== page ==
Developers seek changes at Meadows to target Target
Post Independent Staff
GLENWOOD SPRINGS – Glenwood Meadows developers presented conceptual drawings of the project’s commercial heart Thursday to a mostly receptive City Council.
But the presentation, given by Englewood-based retail developing company Miller Weingarten Realty LLC, deviated somewhat from the original conditions set by council when the project was zoned and annexed early in 2002.
Developers insisted that these deviations might be an economic necessity to entice retail giant Target to put a store at Glenwood Meadows.
“I think the message of the package we sent is that we think we can meet those (conditions) and in some cases, surpass them,” said Kirk Beardsley of Miller Weingarten LLC.
As approved, Glenwood Meadows divides the 345-acre Wulfsohn Ranch into 72 acres for commercial, office and hotel uses, 55 acres for residential neighborhoods and 215 acres for open space and parks.
Zoning will allow 375,000 square feet of retail space, 115,000 square feet of office space and 475 apartments, townhouses and single-family homes.
The differences from the original approval conditions were in the parking configuration, the amount of “wraparound” stores that would surround a large retail store and the height of buildings on Market Street, the main shopping avenue planned for Meadows.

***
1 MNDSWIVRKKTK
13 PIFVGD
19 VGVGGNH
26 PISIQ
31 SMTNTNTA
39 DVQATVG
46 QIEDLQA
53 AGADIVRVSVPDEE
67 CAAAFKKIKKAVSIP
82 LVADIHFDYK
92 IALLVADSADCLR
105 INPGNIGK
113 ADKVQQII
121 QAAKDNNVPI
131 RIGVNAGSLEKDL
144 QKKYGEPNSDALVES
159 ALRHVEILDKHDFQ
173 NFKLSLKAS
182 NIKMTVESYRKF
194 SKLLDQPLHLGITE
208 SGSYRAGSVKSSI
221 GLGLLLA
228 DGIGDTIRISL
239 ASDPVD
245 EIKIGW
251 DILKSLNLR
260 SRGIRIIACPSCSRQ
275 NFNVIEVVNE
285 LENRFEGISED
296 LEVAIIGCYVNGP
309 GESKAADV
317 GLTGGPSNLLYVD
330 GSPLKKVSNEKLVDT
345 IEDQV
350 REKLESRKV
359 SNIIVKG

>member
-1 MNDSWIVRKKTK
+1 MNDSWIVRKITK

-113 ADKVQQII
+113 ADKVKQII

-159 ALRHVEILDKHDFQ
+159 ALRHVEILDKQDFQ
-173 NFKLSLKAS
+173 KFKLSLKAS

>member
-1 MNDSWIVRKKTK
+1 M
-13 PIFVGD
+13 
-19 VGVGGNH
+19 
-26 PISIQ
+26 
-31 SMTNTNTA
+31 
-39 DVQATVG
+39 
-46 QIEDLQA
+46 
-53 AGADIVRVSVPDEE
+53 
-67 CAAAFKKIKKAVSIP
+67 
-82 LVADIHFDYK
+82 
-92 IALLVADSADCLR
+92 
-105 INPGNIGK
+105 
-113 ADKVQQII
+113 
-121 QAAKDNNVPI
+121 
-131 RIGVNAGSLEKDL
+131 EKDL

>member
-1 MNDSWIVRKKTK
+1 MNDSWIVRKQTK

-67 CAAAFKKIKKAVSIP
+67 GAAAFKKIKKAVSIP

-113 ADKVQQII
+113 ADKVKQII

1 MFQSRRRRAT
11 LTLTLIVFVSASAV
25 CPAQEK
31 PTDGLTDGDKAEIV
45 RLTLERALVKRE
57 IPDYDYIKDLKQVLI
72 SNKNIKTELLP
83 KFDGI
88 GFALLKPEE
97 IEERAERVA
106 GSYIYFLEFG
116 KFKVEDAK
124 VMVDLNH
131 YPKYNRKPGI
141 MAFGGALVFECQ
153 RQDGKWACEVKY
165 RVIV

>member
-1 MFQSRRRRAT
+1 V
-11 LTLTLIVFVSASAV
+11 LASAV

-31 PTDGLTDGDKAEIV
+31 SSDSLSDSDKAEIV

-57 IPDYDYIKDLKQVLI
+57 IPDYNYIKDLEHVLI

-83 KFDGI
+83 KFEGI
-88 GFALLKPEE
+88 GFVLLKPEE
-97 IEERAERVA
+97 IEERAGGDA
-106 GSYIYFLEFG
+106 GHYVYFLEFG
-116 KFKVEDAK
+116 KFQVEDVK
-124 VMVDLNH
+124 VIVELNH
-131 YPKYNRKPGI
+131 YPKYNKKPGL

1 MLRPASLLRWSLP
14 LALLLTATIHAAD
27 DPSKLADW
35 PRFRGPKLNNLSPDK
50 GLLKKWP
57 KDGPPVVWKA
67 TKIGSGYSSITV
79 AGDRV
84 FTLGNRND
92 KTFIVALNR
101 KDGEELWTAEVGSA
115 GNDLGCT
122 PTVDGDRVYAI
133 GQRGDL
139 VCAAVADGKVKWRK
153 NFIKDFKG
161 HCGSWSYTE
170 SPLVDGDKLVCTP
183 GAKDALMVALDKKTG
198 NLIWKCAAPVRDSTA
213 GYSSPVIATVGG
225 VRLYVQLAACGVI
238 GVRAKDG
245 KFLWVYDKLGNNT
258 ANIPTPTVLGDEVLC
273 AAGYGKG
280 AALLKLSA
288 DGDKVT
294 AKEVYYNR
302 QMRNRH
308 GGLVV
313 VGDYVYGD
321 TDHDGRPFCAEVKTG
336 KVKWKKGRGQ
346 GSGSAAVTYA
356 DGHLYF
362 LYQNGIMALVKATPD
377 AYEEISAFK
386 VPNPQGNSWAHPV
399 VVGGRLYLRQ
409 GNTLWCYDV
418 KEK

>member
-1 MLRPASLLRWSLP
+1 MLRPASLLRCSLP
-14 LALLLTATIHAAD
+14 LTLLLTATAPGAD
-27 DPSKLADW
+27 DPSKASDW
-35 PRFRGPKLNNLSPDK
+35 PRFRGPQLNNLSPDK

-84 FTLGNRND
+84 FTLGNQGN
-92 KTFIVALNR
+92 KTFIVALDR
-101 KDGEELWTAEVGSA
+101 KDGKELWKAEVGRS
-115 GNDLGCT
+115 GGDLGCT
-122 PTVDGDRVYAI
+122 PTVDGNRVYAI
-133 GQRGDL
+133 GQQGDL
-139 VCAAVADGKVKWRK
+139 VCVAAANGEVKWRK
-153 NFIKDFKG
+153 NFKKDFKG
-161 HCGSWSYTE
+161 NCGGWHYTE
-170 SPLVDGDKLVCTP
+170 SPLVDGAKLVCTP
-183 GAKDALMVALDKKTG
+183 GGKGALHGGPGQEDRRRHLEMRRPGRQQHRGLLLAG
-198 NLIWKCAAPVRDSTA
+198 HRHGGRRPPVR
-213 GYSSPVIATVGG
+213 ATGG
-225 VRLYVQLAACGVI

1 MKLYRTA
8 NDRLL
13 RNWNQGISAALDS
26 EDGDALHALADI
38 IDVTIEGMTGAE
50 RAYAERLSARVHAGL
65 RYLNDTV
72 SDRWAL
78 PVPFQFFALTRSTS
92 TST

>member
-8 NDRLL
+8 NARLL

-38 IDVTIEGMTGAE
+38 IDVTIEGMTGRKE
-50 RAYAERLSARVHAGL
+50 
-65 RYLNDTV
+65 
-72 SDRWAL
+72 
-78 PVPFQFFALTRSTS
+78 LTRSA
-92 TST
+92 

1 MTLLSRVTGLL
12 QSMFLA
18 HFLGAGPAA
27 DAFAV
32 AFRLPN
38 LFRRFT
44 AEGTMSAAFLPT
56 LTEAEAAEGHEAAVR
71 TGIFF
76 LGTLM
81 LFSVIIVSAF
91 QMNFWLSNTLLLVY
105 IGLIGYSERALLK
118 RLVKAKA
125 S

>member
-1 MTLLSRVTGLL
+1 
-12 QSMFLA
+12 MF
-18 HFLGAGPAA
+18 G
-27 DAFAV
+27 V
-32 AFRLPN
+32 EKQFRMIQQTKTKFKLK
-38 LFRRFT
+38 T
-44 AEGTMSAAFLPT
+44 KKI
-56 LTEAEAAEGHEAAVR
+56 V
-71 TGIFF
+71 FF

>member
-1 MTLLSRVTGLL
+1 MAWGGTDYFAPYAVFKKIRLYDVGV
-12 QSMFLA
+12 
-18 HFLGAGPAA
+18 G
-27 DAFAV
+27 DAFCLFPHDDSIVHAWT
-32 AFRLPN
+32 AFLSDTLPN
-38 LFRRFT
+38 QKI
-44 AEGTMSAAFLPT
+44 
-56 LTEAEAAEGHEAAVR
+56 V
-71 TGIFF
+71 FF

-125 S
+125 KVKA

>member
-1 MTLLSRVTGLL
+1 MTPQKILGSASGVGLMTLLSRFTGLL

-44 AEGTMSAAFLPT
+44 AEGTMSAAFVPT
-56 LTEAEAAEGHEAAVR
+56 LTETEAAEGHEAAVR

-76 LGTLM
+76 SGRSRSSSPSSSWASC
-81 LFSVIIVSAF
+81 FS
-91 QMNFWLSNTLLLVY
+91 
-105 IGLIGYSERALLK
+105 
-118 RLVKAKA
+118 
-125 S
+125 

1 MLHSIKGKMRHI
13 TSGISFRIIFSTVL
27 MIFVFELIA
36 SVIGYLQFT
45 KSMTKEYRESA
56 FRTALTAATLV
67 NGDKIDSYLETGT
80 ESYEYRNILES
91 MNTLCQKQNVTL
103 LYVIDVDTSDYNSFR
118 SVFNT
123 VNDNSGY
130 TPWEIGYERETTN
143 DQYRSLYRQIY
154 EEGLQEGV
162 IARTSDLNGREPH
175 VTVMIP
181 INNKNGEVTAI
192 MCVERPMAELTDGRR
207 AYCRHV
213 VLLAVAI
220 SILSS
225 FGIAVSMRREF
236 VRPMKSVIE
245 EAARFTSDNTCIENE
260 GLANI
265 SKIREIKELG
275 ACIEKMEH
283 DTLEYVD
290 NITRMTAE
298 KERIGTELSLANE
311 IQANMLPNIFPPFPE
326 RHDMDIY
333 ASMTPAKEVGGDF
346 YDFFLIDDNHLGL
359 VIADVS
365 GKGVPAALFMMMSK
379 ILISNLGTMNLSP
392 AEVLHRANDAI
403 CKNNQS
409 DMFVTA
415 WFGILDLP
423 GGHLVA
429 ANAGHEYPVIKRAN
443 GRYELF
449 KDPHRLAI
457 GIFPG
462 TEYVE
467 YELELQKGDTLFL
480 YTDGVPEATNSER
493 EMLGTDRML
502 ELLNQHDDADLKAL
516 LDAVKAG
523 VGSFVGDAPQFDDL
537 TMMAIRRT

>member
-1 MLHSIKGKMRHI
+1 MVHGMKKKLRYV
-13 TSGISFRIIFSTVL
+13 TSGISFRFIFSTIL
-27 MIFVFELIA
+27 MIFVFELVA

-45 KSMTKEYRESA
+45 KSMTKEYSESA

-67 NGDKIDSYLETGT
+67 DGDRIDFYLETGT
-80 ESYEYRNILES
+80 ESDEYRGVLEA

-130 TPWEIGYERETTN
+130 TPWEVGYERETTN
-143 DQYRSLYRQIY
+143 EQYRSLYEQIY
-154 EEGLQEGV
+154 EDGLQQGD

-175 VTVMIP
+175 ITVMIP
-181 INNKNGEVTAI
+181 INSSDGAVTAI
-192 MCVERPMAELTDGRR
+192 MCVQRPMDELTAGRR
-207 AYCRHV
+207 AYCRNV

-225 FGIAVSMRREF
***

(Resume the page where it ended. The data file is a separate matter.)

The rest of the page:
“Only so much retail space can be supported,” Beardsley said. “We think 40,000 square feet of space would work at the Market Street Center.”
A reduced retail wrap, replaced by stores on the “shoulders” of any big-box retailer, would require a variance by the Planning and Zoning Commission, Community Development Department director Andrew McGregor said.
Another difference in the Miller Weingarten plan is to group parking into “reservoirs” rather than spreading it more evenly throughout the shopping areas. In all, the conceptual plan calls for 2,200 parking spaces in the retail core.
“Parking is relative to what we build,” said Skip Miller, president of Miller Weingarten.
Miller said Target officials will insist on having five spaces for every 1,000 square feet of retail space.
The third variation from the original approval requested by developers was a decrease in the number of second-story dwellings included in the market area.
“Ten percent of the project would be true second-level space,” said Perry Lewis, principal of RTA Architects of Colorado Springs, project designers.
Councilman Dan Richardson expressed some reservations about decreasing the amount of second-story development.
“This is the 21st century. We can build buildings with more than one story and I’d like to see you do that,” he said.
But Councilmen Larry Emery and Don Gillespie said they agreed that less residential development in the heart of the retail area is the way to go.
To make up for less second-story development and fewer wraparound retail stores, developers said they could design store roofs with a broken-up appearance so the complex doesn’t seem to be such a large mass to those who view it from above.
Thursday’s conceptual review was for discussion only and no decisions were made.
But no matter how council feels about the proposed design, Miller said a large grocery store needs to become part of the plan before his company will build the project.
“There are still a lot of hurdles to jump with this project,” he said.
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